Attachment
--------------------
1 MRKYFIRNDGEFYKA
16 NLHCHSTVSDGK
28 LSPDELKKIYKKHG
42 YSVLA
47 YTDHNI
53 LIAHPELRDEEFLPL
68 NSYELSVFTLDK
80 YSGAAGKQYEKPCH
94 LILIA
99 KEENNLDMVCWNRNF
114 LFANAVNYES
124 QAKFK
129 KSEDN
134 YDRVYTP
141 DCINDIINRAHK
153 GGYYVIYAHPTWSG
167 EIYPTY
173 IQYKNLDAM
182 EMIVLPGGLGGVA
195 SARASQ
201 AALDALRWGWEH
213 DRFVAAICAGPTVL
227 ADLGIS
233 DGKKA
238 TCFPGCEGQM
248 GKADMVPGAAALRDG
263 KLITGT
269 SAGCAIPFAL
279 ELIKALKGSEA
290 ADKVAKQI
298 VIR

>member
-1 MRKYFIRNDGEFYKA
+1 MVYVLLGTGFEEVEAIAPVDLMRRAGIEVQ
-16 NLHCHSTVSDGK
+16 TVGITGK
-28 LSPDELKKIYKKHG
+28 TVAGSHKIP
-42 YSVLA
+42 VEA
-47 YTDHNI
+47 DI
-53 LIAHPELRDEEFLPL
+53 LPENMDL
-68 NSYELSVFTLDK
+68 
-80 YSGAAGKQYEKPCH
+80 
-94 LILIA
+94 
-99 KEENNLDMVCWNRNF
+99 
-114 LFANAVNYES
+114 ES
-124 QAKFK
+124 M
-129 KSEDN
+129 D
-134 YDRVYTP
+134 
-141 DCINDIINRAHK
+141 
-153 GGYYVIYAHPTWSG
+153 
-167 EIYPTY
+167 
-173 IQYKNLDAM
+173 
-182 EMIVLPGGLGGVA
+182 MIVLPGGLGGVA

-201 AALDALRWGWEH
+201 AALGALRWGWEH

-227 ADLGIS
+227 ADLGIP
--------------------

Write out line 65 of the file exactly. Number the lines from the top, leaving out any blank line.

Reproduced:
-167 EIYPTY